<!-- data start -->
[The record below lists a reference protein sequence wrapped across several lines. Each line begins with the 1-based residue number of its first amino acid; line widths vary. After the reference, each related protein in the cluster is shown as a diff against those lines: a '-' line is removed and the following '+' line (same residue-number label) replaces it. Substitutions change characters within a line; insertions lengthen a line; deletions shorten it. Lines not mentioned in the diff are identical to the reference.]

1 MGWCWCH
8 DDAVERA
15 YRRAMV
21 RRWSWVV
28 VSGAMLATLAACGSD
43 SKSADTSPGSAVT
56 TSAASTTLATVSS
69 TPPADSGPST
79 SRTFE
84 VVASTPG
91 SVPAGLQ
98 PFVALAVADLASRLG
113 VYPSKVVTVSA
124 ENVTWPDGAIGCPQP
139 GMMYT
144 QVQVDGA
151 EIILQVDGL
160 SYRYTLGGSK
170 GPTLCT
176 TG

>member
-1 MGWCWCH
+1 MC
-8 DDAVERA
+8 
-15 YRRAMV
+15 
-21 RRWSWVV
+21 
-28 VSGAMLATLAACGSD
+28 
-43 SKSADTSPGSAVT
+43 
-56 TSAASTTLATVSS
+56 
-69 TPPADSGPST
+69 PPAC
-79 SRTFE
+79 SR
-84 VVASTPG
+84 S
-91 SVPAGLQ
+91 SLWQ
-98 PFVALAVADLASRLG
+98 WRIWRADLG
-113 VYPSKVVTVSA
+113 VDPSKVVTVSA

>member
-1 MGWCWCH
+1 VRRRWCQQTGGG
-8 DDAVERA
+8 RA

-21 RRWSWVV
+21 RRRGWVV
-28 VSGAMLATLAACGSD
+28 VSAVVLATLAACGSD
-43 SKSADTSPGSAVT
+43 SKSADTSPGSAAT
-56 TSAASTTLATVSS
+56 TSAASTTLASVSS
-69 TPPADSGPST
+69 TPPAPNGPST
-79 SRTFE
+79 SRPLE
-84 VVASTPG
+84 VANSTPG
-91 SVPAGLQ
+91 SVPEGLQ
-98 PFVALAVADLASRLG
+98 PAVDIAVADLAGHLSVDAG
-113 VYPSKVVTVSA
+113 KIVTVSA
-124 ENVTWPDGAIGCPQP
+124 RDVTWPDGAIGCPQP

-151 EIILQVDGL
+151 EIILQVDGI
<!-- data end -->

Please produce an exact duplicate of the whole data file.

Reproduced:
[The record below lists a reference protein sequence wrapped across several lines. Each line begins with the 1-based residue number of its first amino acid; line widths vary. After the reference, each related protein in the cluster is shown as a diff against those lines: a '-' line is removed and the following '+' line (same residue-number label) replaces it. Substitutions change characters within a line; insertions lengthen a line; deletions shorten it. Lines not mentioned in the diff are identical to the reference.]

1 MGWCWCH
8 DDAVERA
15 YRRAMV
21 RRWSWVV
28 VSGAMLATLAACGSD
43 SKSADTSPGSAVT
56 TSAASTTLATVSS
69 TPPADSGPST
79 SRTFE
84 VVASTPG
91 SVPAGLQ
98 PFVALAVADLASRLG
113 VYPSKVVTVSA
124 ENVTWPDGAIGCPQP
139 GMMYT
144 QVQVDGA
151 EIILQVDGL
160 SYRYTLGGSK
170 GPTLCT
176 TG

>member
-1 MGWCWCH
+1 MC
-8 DDAVERA
+8 
-15 YRRAMV
+15 
-21 RRWSWVV
+21 
-28 VSGAMLATLAACGSD
+28 
-43 SKSADTSPGSAVT
+43 
-56 TSAASTTLATVSS
+56 
-69 TPPADSGPST
+69 PPAC
-79 SRTFE
+79 SR
-84 VVASTPG
+84 S
-91 SVPAGLQ
+91 SLWQ
-98 PFVALAVADLASRLG
+98 WRIWRADLG
-113 VYPSKVVTVSA
+113 VDPSKVVTVSA

>member
-1 MGWCWCH
+1 VRRRWCQQTGGG
-8 DDAVERA
+8 RA

-21 RRWSWVV
+21 RRRGWVV
-28 VSGAMLATLAACGSD
+28 VSAVVLATLAACGSD
-43 SKSADTSPGSAVT
+43 SKSADTSPGSAAT
-56 TSAASTTLATVSS
+56 TSAASTTLASVSS
-69 TPPADSGPST
+69 TPPAPNGPST
-79 SRTFE
+79 SRPLE
-84 VVASTPG
+84 VANSTPG
-91 SVPAGLQ
+91 SVPEGLQ
-98 PFVALAVADLASRLG
+98 PAVDIAVADLAGHLSVDAG
-113 VYPSKVVTVSA
+113 KIVTVSA
-124 ENVTWPDGAIGCPQP
+124 RDVTWPDGAIGCPQP

-151 EIILQVDGL
+151 EIILQVDGI